“The Higgs Prize will be an opportunity for some of Scotland’s brightest young school physicists to see for themselves the cutting-edge of international physics at CERN. I’m delighted that Professor Higgs’ achievements will inspire future generations of Scots.”

Professor Peter Higgs said:

“As a student at my old school in Bristol, I was inspired by seeing the name of Paul Dirac appear several times on the Honours board. Dirac was awarded the Nobel Prize in Physics for 1933 for his work of inventing anti-matter and in particular the positron.

“I am pleased to have my name associated with this prize and hope that this will inspire young students of today just as I was myself in the past. I know very well how exciting and amazing visits to CERN can be.

“Rewarding those who have excelled in physics in this way and supporting the next generation of scientists is to be warmly welcomed.”

Professor Sir Peter Knight, President of the Institute of Physics, said,

“We’re delighted that the Government intends to introduce this prize. We will be working with them to establish the best way to identify Scotland’s most promising young physicists.

“With £8.5 billion of the Scottish economy created by physics-based businesses, this prize is recognition of the vital importance of the subject.”

Looking ahead to the week, Mr Salmond added:

“Our scientific expertise earns Scotland billions of pounds in exports from around the world, supports around 170,000 jobs and has scientists from Germany to Japan, India to Australia clamouring to work with our experts in fields such as particle physics, animal health, drug discovery, computer science and biomedical and health informatics.

“As well as the Higgs Prize and a number of other announcements, this week the government will be announcing the appointment of 33 new health fellows to conduct research into medical challenges like treating motor neurone disease, how to use technology to help people with diabetes and how to control internal bleeding. The results of our scientific expertise could benefit millions of people all over the world and potentially translate into market-ready innovations.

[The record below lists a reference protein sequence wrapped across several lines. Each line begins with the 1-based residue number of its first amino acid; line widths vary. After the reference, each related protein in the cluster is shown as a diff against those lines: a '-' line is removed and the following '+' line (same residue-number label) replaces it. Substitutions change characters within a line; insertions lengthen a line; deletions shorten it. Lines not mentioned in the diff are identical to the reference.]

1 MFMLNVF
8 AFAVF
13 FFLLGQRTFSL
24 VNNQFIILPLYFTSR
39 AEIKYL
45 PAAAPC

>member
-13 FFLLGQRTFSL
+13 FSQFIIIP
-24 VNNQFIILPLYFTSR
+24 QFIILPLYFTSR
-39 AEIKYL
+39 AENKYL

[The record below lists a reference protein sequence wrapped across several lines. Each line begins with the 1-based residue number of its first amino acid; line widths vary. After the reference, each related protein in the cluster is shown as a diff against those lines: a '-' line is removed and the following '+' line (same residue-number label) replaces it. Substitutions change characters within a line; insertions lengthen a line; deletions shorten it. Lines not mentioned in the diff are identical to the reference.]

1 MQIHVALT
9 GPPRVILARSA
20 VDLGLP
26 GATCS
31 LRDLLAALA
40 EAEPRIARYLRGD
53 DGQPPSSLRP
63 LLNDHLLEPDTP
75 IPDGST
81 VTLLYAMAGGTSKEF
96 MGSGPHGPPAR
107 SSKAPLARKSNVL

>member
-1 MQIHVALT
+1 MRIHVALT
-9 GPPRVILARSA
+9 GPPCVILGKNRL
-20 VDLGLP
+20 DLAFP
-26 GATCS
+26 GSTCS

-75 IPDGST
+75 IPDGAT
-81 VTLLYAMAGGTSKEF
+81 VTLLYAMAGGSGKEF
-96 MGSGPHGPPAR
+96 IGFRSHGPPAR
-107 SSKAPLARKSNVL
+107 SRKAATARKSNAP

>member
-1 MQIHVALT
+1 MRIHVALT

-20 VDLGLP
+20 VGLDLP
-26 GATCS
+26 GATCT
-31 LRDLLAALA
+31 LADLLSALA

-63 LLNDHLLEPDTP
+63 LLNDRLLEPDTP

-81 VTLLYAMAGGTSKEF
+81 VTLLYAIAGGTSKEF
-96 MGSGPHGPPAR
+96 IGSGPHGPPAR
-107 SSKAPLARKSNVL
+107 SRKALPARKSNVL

“Scotland’s scientists and innovators have made hundreds of discoveries and developments, from penicillin to ultrasound and in fields as diverse as electromagnetism and cloning. Today this tradition of invention is in good hands and I am very much looking forward to a week of showcasing Scottish scientific excellence.”


Tonight there is the ceilidh club @ Summerhall where  Norman Mackay’s Ceilidh Experience will play. Tickets are £6 on the door or in advance from opening with dancing beginning at 8:30pm.


Something exciting is happening. The University of Edinburgh and EUSA are holding their first TEDx event 22nd February 2013 at Teviot Row House. This is an independently organised event, licensed by TED featuring local and international speakers who will be posing their thoughts around the them of “Global Problems, Grounded Solutions.

Global Problems, Grounded Solutions

We live in an interconnected world where grounded connections help solve global problems. In the spirit of TEDx and the expansion of global knowledge, we will explore links between people, between communities, between the Global North and South, between the intellectual and the practical world. Let’s connect.

We have selected an amazing and varied range of renowned public speakers from academic and non-academic backgrounds. Speakers will include social anthropologist Dr Neil Thin, Head of Edinburgh School of Law Professor Lesley McAra, composer Dee Isaacs, chemist Dr Michael Shaver and ultra marathon runner Dr Andrew Murray as well as the winner of the Student Choice Award.

The event will discuss everything from happiness and wellbeing to sustainable world solutions and ultra marathons as well as engaging our vibrant student community with a wider global dialogue. People from all over the world are becoming connected through their interest in TED talks so they look forward to welcoming such enthusiasm to the University.

For more information about the event and the speakers, please visit

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About the Author

- Founding Editor of The Edinburgh Reporter. Edinburgh-born multimedia journalist, and always available for freelance work. A keen iPhoneographer!

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  1. Plucky Bird says:

    Poor Marketing Edinburgh. Looks like it has been run into the ground.